“First Inscription: In the ninth year of the Eternal Harmony era in the beginning of the last month of spring when the calendar was in kuei-ch’ou [353], we met at the Orchid Pavilion in Shan-yin, Kuei-chi to celebrate the Bathing Festival. All the worthy men assembled; the young and the senior gathered together. Here were lofty mountains and towering hills, thick groves and tall bamboo. And, there was a clear, rapid stream reflecting everything around that had been diverted to play the game of floating wine-cups along a winding course. We sat down in order of precedence. Though we had none of the magnificent sounds of strings and flutes, a cup of wine and then a poem was enough to stir our innermost feelings. This was a day when the sky was bright and the air was pure. A gentle breeze warmed us. Upwards we gazed to contemplate the immensity of the universe; downwards we peered to scrutinize the abundance of living things. In this way, we let our eyes roam and our emotions become aroused so that we enjoy to the fullest these sights and sounds. This was happiness, indeed! Men associate with each other but for the brief span of their lives. Some are content to control their innermost feelings as they converse inside a room. Some are prompted to give rein to their ambitions and lead wild, unfettered lives. There is all the difference between controlled and abandoned natures, just as the quiescent and the frenzied are unalike. Yet, both take pleasure from whatever they encounter, possessing it but for a while. Happy and content, they remain unaware that old age is fast approaching. And, when they tire of something, they let their feelings change along with events as they experience a deep melancholy. What they had taken pleasure in has now passed away in an instant, so how could their hearts not give rise to longing? Furthermore, a long or short life depends on the transformation of all things: everything must come to an end. An ancient said, “Life and death are the greatest of matters, indeed!” Isn’t this reason enough to be sad? Whenever I read of the causes of melancholy felt by men of the past, it is like joining together two halves of a tally. I always feel sad when I read them, yet I cannot quite understand why. But I know that it is meaningless to say life and death are the same; and to equate the longevity of P’eng-tsu with that of Shang-tzu is simply wrong. Future readers will look back upon today just as we look back at the past. How sad it all is! Therefore, I have recorded my contemporaries and transcribed what they have written. Over distant generations and changing events, what gives rise to melancholy will be the same. Future readers will also feel moved by these writings.”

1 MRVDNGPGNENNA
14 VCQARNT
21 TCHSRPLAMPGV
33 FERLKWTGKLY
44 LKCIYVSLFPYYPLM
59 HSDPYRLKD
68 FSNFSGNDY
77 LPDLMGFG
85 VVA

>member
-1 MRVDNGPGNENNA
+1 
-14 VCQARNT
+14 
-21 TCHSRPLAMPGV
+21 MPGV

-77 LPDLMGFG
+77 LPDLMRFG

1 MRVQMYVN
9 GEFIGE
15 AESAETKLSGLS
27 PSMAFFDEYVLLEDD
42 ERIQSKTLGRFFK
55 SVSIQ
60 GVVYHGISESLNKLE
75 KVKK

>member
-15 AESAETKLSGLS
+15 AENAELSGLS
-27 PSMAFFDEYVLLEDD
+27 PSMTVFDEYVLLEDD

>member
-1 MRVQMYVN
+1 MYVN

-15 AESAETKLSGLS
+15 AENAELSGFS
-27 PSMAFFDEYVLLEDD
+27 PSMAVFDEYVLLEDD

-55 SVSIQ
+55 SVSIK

This is your final weekend to see the historical paintings and the contemporary film work of Yang Fudong in Terratopia before it closes on Sunday, February 26. As it says in the Preface to the Poems Composed at the Orchid Pavilion, “. . . life depends on the transformation of all things: everything must come to an end.”